• [0231]
    A non-limiting embodiment of an exemplary sample catalog and message may have the form illustrated in Table 30. The “name” identifies the attribute via a user-defined string. The “type” identifies the type of the attribute (integer, string, etc). Several parameter types are identified, and these types will be understood to be exemplary and non-limiting as workers in the art will appreciate in light of the description provided herein that other and different types of parameters may be added.
    TABLE 30
    Exemplary structure for NPS Catalog and Message
    <CATALOG catalogname=“memorycatalog”>
     <NPS-MESSAGE callname=“memleak_set”>
      <NPS-PARAMETER id=“1” name=“enable” type=“UINT32”/>
     </NPS-MESSAGE>
    </CATALOG>

    Exemplary NPS Code Generation
  • [0232]
    Code for execution is generated after the NPS message has been fully defined in the defining language (such as in a DTD file using the XML language), by running through a transformation tool or converter such as a compiler (for example, through an XML compiler when the defining language is XML) which produces an output code in the target output language, such as C language code. It will be apparent to those workers in the art in light of the description provided herein that although aspects of the invention are described relative to XML as the high-level defining language, and to C as the compiler output language, the invention is not limited to these particular languages. As for the general message or information message, any programming language may be used and the transformed or compiled output interface and implementations files may be used, though definition in the XML language and implementation in the C-language may be preferred.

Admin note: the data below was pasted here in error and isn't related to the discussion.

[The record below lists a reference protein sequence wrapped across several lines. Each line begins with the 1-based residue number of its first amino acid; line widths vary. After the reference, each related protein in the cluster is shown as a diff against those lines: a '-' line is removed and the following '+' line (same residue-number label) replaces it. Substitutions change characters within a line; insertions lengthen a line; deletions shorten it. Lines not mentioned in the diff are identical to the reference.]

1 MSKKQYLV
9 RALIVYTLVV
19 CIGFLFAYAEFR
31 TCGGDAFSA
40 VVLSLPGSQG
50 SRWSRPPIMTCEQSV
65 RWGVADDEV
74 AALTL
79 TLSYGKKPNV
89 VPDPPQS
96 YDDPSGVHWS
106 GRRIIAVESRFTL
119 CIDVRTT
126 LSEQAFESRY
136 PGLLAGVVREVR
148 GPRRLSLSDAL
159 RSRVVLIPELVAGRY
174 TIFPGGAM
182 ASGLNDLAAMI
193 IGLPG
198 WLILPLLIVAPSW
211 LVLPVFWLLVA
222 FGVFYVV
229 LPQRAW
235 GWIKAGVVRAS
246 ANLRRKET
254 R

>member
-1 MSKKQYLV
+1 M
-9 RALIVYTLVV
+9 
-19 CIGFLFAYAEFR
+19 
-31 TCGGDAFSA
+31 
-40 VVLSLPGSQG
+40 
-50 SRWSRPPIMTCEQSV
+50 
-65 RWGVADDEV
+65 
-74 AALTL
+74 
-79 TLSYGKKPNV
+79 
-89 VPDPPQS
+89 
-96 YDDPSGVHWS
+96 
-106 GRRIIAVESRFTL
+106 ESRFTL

• [0233]
    There are several functions that may automatically generated for each NPS message defined. These functions comprise the Application program Interface (API) which developers may then use when implementing NPS setting. FIG. 12 shows by way of example, some of the functions that may automatically be generated by the compiler. Some functions are internal functions (e.g., a marshal message “marshall_message_<msg>” function, an unmarshall message “unmarshall_message_<msg>” function, an unmarshall “unmarshall_<msg>” function, a register catalog “register_mfunc_<cat>” function, and optional dispatcher “dispatcher_<msg>” function) which are typically only used by the NPS engine and the rest of the functions are used by the NPS message consumer (e.g., NPS register “nps_register_<msg>”) and the NPS message producer (e.g., nps_set_<msg>).
  • [0234]
    In terms of transport mechanism, NPS information will be requested by a NPS producer process and returned by a NPS consumer process. The NPS producer sends a request message and the NPS consumer optionally returns a response message. These messages will be marshaled using the marshalling scheme described herein before. The invention is transport mechanism independent.
  • [0235]
    FIG. 12 shows the functions that are automatically generated by the NPS transformation tool or compiler. Some are internal functions which are only used internally and the rest are used by the consumer and producer of NPS messages.
  • [0000]
    Exemplary NPS Application Program Interfaces (APIs)
  • [0236]
    There are some general NPS APIs as well as NPS APIs which are automatically generated.
  • [0237]
    In at least one non-limiting embodiment of the invention, the NPS messaging model includes application program interfaces. General APIs are used by all NPS producer and NPS consumer callback functions when present and are common across all message types. They are not typically generated on a per-message or per-catalog basis as are the per-message and per-catalog message specific APIs described below.